The art of visual merchandising to grow your sales

The art of visual merchandising to grow your sales

Retail

Namrata Sachdev

Namrata Sachdev

25 Apr 2018, 12:13 — 5 min read

Sale strategies often focus just on driving traffic into the store. This of course, does not necessarily translate to conversions or buys. Visual merchandising can structure a way a buyer experiences a store and can increase conversion rates for buys, ensuring that you are able to sell your product and get the best return for your investment on stock. Visual merchandising has been described as, “The products being sold are typically displayed in such as way as to attract consumers from the intended market by drawing attention to the product's best features and benefits.”

 

‘Red’, the most popular and preferred colour among brands, retailers, shop owners—big and small— is used in order to grab the attention of passers-by and entice them to enter their stores. Combined with the oft used over-sized text message emphasising a discount or sale, shoppers are bound to throng the store. This combination of the colour Red along with a sale message is the classic bread and butter duo, impossible to go wrong with it.

 

Yet, malls and marketplaces teaming with retail outlets, run their discounts simultaneously; making it tough to distinguish one retailer from another with rows upon rows of red banners all shouting ‘Sale’. Minor variances such as the typography often go unnoticed. A pre-decided preference for one brand over the other helps customers navigate the mall, but what about the retailer; can they attract newer customers in this critical period of the year?

 

The success behind the combination of the colour red with sale employs three basic principles; colour, size and isolation. Red, a colour known to stop us in our tracks, (think of red signal signs, the red dress, the pouting red lips.) Next, the message takes over, either by way of size (over or undersized as done by Zara) and often in isolation, thus creating a highlighted message.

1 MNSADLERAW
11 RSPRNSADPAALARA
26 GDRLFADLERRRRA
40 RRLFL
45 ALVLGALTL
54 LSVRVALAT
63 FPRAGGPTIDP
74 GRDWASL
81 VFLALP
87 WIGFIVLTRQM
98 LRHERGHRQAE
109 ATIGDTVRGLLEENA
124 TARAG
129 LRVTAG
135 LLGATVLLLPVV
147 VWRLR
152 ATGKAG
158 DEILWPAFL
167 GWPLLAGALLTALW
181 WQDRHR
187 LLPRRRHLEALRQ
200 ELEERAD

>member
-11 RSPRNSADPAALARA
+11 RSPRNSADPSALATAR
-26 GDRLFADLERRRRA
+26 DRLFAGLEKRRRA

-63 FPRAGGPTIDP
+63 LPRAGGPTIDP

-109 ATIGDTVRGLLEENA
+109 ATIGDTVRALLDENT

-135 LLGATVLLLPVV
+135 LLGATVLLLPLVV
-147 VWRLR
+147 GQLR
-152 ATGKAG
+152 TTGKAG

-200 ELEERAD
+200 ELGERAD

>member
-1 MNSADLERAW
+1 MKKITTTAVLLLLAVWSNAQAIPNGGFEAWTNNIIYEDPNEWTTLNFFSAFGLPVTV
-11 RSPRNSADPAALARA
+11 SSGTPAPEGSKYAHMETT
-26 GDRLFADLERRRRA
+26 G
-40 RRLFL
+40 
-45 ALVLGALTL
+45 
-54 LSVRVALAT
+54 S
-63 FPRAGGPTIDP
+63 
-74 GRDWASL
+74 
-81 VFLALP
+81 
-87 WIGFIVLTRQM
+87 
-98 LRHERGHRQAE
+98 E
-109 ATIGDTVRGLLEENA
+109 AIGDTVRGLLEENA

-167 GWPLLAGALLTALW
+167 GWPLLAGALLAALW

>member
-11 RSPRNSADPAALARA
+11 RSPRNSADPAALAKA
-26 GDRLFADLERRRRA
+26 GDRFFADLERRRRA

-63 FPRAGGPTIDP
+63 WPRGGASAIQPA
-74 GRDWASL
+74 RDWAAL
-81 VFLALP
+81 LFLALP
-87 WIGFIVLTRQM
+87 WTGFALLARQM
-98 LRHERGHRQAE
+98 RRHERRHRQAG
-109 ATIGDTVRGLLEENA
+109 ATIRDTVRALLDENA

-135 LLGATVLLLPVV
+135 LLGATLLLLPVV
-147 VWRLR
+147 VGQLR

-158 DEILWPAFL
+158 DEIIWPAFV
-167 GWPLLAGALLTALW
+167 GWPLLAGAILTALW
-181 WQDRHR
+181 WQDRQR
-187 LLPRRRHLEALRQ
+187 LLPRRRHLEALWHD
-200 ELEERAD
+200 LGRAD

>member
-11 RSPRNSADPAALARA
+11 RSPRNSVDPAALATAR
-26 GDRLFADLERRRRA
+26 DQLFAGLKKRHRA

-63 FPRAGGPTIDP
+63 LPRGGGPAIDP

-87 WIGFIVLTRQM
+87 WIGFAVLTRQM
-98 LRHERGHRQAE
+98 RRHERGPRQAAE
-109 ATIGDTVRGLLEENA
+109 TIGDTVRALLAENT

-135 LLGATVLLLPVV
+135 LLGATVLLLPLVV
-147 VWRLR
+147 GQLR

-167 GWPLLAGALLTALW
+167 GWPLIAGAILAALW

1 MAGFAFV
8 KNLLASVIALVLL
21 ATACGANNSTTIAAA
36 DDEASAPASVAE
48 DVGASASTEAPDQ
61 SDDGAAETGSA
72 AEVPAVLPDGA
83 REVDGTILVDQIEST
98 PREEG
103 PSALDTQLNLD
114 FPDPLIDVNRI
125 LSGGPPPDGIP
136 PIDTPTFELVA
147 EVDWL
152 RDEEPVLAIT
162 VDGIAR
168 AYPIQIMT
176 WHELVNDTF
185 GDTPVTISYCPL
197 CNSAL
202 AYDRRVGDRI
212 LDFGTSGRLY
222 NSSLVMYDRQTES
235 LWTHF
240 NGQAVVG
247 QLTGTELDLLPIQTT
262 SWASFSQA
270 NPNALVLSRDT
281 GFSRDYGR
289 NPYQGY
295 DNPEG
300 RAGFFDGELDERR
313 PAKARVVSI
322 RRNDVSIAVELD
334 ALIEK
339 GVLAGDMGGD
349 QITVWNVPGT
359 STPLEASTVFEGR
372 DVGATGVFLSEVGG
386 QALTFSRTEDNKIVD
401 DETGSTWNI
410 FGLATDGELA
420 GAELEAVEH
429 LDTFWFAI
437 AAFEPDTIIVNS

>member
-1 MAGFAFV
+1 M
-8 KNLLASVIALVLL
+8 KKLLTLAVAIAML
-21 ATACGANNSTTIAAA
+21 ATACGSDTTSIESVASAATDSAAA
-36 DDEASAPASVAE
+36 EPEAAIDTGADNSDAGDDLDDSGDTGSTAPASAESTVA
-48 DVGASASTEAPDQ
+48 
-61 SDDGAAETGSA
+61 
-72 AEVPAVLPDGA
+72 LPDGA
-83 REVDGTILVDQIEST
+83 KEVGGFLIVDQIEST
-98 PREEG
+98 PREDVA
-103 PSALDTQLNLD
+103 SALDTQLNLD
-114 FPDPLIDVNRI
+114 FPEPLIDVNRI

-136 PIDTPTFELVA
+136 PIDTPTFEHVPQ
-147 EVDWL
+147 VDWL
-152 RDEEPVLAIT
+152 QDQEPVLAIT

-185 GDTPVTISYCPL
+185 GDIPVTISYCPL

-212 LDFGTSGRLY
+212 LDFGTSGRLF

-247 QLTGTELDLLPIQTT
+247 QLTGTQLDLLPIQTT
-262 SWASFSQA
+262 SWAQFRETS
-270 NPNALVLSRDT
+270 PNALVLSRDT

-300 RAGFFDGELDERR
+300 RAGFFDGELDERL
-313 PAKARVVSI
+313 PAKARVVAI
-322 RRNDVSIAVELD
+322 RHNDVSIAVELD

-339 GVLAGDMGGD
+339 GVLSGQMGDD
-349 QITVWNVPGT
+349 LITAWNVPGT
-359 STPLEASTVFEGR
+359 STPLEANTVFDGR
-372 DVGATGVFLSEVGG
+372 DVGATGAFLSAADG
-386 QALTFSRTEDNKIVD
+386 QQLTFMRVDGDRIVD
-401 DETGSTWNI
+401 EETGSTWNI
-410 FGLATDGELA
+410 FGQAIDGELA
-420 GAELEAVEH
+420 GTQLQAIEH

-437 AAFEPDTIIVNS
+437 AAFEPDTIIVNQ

Some retailers do use a similar methodology sans these overused elements to communicate their message, loudly, clearly and differently. The cue lies in the words ‘loudly, clearly, differently’. An effective message is one that grabs eyeballs, makes passers-by pause, interacts and intersects their course of path.       

 

This season, blowing its own trumpet is the brand Tommy Hilfiger. With a cluster of bright incandescent lights embedded in the bell shaped horns, fused into the metallic 2D sculpture, this larger-than-life prop piece is sure to get your attention due to its form and the higher lux levels emitted. It complements the brand imagery of popular American model Gigi Hadid, the brand ambassador along with a jazz band in the signature holiday collection. The Sale text in muted gold, is secondary communication, yet bold and clear. All at once, the message through this window display is eclectic, playful and bold, in a preppy with a twist style reminiscent of the brand’s personality.

 

 

Loudspeakers being the cue, Lifestyle international—from the Landmark group in UAE — followed suit. With a visualisation of the loudspeaker’s blare, the angular red quadrangle announces the Sale. Two stylishly dressed mannequins are fronted by a blinking sensor screen with a hand-print inviting interaction from onlookers. By placing a palm on this sensor, it shows the number of likes this window display has accumulated. In a matter of half an hour, it clocked over 40 likes. Wouldn’t it be interesting to know the total likes accumulated over the course of 10-12 shopping hours per day through an entire End-of-Season-Sale duration?

 


Not only is this an effective tool for measurability of interaction, it is also successful in creating customer engagement and brand retention. In an increasingly digitised age, it is a small but concrete step by a retailer to merge bricks with clicks, integrating social media on the storefront to gain traction.    

 

A few other brands to have effectively used alternative colours are Park Avenue with 3D matte gold letters, Allen Solly and with their customary canary yellows and only with hot pink.

 

In conclusion, for brands and retailers looking to cut across the clutter, there is still room for innovation moving beyond the time tested red sale banners. With a little effort, your window displays can be; clear, different, interactive, innovative, emphasising and resonating the brand’s personality. So, go on and let your smart sale strategies make cash registers ring!

 

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Disclaimer: The views and opinions expressed in this article are those of the author and do not necessarily reflect the views, official policy or position of GlobalLinker.  

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Namrata Sachdev

NVISAGE is a creative service offering Strategic Retail Design Solutions, enhancing Business & Profitability.<br /> <br /> Practice areas — Creating...

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Other articles written by Namrata Sachdev